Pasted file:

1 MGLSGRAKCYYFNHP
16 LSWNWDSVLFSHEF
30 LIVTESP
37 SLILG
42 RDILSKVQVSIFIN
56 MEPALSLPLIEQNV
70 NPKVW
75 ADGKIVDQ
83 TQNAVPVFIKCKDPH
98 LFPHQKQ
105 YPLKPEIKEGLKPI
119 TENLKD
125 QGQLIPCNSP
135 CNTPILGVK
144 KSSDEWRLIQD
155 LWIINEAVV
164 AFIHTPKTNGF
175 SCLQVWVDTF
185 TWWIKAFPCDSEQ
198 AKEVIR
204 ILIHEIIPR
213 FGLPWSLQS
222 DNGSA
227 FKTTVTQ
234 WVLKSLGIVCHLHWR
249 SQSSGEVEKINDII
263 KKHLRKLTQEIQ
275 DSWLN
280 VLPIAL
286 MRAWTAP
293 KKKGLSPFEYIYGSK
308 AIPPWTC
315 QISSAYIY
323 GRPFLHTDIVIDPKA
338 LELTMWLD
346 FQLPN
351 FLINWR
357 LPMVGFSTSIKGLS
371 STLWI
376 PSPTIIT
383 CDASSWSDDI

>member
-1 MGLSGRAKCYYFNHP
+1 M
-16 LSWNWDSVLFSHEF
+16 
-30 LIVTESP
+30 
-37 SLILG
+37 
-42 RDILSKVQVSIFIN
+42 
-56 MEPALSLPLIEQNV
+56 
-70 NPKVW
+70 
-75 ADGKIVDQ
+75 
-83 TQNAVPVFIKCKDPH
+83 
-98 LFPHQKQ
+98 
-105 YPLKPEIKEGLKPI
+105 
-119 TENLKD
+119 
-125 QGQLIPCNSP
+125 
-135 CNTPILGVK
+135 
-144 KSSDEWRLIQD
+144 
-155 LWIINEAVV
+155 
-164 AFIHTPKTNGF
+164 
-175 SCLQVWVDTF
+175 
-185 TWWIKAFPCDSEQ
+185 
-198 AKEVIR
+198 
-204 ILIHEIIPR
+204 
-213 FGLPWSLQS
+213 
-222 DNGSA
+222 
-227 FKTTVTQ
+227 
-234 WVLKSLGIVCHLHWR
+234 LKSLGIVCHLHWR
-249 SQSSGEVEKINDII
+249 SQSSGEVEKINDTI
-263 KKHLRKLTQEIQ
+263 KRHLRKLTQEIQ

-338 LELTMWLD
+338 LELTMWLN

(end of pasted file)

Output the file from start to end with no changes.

1 MGLSGRAKCYYFNHP
16 LSWNWDSVLFSHEF
30 LIVTESP
37 SLILG
42 RDILSKVQVSIFIN
56 MEPALSLPLIEQNV
70 NPKVW
75 ADGKIVDQ
83 TQNAVPVFIKCKDPH
98 LFPHQKQ
105 YPLKPEIKEGLKPI
119 TENLKD
125 QGQLIPCNSP
135 CNTPILGVK
144 KSSDEWRLIQD
155 LWIINEAVV
164 AFIHTPKTNGF
175 SCLQVWVDTF
185 TWWIKAFPCDSEQ
198 AKEVIR
204 ILIHEIIPR
213 FGLPWSLQS
222 DNGSA
227 FKTTVTQ
234 WVLKSLGIVCHLHWR
249 SQSSGEVEKINDII
263 KKHLRKLTQEIQ
275 DSWLN
280 VLPIAL
286 MRAWTAP
293 KKKGLSPFEYIYGSK
308 AIPPWTC
315 QISSAYIY
323 GRPFLHTDIVIDPKA
338 LELTMWLD
346 FQLPN
351 FLINWR
357 LPMVGFSTSIKGLS
371 STLWI
376 PSPTIIT
383 CDASSWSDDI

>member
-1 MGLSGRAKCYYFNHP
+1 M
-16 LSWNWDSVLFSHEF
+16 
-30 LIVTESP
+30 
-37 SLILG
+37 
-42 RDILSKVQVSIFIN
+42 
-56 MEPALSLPLIEQNV
+56 
-70 NPKVW
+70 
-75 ADGKIVDQ
+75 
-83 TQNAVPVFIKCKDPH
+83 
-98 LFPHQKQ
+98 
-105 YPLKPEIKEGLKPI
+105 
-119 TENLKD
+119 
-125 QGQLIPCNSP
+125 
-135 CNTPILGVK
+135 
-144 KSSDEWRLIQD
+144 
-155 LWIINEAVV
+155 
-164 AFIHTPKTNGF
+164 
-175 SCLQVWVDTF
+175 
-185 TWWIKAFPCDSEQ
+185 
-198 AKEVIR
+198 
-204 ILIHEIIPR
+204 
-213 FGLPWSLQS
+213 
-222 DNGSA
+222 
-227 FKTTVTQ
+227 
-234 WVLKSLGIVCHLHWR
+234 LKSLGIVCHLHWR
-249 SQSSGEVEKINDII
+249 SQSSGEVEKINDTI
-263 KKHLRKLTQEIQ
+263 KRHLRKLTQEIQ

-338 LELTMWLD
+338 LELTMWLN